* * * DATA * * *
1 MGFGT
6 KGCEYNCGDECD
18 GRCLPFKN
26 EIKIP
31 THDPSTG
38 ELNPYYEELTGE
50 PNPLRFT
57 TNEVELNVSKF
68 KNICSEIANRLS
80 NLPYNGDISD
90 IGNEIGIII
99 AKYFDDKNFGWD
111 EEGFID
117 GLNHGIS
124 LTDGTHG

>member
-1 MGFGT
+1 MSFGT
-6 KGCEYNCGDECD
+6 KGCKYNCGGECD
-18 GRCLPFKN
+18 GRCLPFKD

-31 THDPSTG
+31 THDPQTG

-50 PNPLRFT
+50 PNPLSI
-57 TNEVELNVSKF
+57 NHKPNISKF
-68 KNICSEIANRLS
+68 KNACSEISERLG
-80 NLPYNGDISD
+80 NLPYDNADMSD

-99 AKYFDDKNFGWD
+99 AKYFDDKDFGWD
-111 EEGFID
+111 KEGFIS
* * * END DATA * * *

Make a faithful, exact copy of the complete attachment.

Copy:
1 MGFGT
6 KGCEYNCGDECD
18 GRCLPFKN
26 EIKIP
31 THDPSTG
38 ELNPYYEELTGE
50 PNPLRFT
57 TNEVELNVSKF
68 KNICSEIANRLS
80 NLPYNGDISD
90 IGNEIGIII
99 AKYFDDKNFGWD
111 EEGFID
117 GLNHGIS
124 LTDGTHG

>member
-1 MGFGT
+1 MSFGT
-6 KGCEYNCGDECD
+6 KGCKYNCGGECD
-18 GRCLPFKN
+18 GRCLPFKD

-31 THDPSTG
+31 THDPQTG

-50 PNPLRFT
+50 PNPLSI
-57 TNEVELNVSKF
+57 NHKPNISKF
-68 KNICSEIANRLS
+68 KNACSEISERLG
-80 NLPYNGDISD
+80 NLPYDNADMSD

-99 AKYFDDKNFGWD
+99 AKYFDDKDFGWD
-111 EEGFID
+111 KEGFIS